Bastille's Permanent Closure Makes Way for Counter-Service Sabine
In 2009, Bastille opened on Ballard Avenue to a level of breathless anticipation that was still a new phenomenon when it came to restaurants. Now, the owners of the reliably great bistro say they are retiring Bastille for good. James Weimann and Deming Maclise will turn the space into Sabine Cafe Bar and Market in the front part of the huge space, with a setup more geared toward our current reality, and the one that will one day replace our ongoing state of corona-focused existence.
Bastille closed its doors when the shutdown happened in March and hadn’t reopened since. “When you’re talking about takeout, we just couldn’t see the translation for people,” says co-owner Deming Maclise of the decidedly plated menu of moules frites and onion soup gratinee. Back in spring, a rapid-fire pivot to a more portable genre “was seeming not very genuine.”
Sabine will be a mostly daytime counter-service spot that combines Maclise’s coffee bona fides with a menu of seemingly simple plates (toasts, bowls, sandwiches) that benefit from a ton of thoughtful, housemade details. “We need more of those kinds of places,” says Maclise. He makes fairly regular visits to LA (at least, pre-pandemic) and often ends up at considered counter service places like Sqirl and Gjusta. “They really have this format down.”
The initial plan was to turn the menu over to Jason Stoneburner, but the company’s partner chef had enough to do overseeing the company’s other spots—Seaplane in Kenmore, his eponymous restaurant across Ballard Avenue, and newcomer Sunny Hill, which Stoneburner co-owns as an outside venture. Given Maclise's LA love, it’s not terribly surprising the chef who wowed him and his partners arrived via Southern California.
Jacob Dunkelberger started his career in places like Spinasse and Portage Bay Cafe, but was most recently chef at the Middle Eastern–toned Jaffa in Los Angeles. He applies similar notes (and lots of fermented ones) to the menu at Sabine. Morning cinnamon rolls might be rolled in cardamom and pistachio and iced with coconut milk jam; lunchtime bowls will layer crispy rice and herb pesto over lacto-fermented shaved root vegetables. A breakfast sandwich turns brisket pastrami into a spread, a la bacon jam, paired with a fried egg and spicy greens. Why yes, there will be many a fancy toast on house-baked bread, but Maclise is in particular awe of Dunkelberger’s malawach, a layered Yemenite Jewish flatbread.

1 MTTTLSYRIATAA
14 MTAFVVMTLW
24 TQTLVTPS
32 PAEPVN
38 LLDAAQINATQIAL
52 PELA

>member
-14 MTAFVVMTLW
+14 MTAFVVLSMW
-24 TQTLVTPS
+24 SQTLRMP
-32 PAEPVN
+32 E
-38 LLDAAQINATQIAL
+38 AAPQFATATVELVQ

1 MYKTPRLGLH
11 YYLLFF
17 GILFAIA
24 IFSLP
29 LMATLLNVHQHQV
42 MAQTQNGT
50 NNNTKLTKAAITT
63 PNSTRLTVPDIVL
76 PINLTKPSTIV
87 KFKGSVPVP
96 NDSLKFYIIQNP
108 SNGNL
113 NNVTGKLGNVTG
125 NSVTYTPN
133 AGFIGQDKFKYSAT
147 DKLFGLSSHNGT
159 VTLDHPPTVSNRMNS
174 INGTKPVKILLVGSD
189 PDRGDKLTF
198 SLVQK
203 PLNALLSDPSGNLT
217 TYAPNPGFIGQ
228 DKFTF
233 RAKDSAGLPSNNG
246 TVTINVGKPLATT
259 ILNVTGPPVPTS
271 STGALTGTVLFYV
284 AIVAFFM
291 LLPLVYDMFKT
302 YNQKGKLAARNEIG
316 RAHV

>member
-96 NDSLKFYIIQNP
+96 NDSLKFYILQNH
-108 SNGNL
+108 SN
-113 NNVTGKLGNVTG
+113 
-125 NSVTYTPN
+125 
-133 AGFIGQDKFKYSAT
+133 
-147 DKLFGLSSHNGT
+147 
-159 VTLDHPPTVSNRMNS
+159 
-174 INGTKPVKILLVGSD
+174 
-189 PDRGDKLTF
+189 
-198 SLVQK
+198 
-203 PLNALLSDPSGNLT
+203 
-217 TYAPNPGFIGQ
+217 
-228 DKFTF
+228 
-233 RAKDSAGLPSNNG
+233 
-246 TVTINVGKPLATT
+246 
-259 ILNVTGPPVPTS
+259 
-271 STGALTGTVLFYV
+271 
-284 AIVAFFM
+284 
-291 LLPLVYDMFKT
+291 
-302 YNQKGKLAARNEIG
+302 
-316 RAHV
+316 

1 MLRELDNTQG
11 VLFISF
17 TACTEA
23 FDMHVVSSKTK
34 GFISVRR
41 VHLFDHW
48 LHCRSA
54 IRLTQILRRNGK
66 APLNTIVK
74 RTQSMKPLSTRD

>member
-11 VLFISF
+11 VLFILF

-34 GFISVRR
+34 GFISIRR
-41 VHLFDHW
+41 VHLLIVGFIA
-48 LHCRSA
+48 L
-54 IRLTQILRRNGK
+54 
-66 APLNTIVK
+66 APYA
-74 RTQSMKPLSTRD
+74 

Weimann and Maclise have reimagined Bastille’s main dining room, so customers can order at the counter for takeaway, or settle in at one of the two patios or in the dining room. Come dinner, Sabine will put out roasted chickens with spreads like zhoug or whipped garlic, and serve a focused cocktail list. A market section will sell jars of chili crisp and other pantry items. Coffee beans most definitely included.
As the shiny La Marzocco can attest, coffee is also at the forefront here. Maclise also owns Caffe Fiore—and, as of this year, Caffe Vita. With the lease expiring on Fiore's Ballard location, he's making its pandemic shutdown permanent and relocating that coffee firepower around the block into Sabine. Here, the blue wainscoted counter will dispense oat milk nitro lattes and golden milk, alongside traditional espresso and cold brew.
Ornate as Bastille’s dining room was, it transitions with surprising grace to this counter setup, with help from a new sidewalk-facing window. Maclise hired Sabine's general manager, Kathryn Meyer, more than a decade ago at Caffe Fiore at Queen Anne; she returned to Seattle after working in Las Vegas’s hospitality industry. The day Meyer expressed interest in running Sabine, says Maclise, “Was the day I knew for sure we'd do it, because she was going to make it amazing."
Sabine, named for Maclise’s eldest daughter, plans to open on Wednesday, October 28; the website should soon go live for updates. Down the road, says Maclise, the back bar will reopen with a new, separate identity. For now though, he’s happy to give Ballard Avenue a much-needed daytime spot. “Bastille has had its day and now this is what we want to do for the foreseeable future."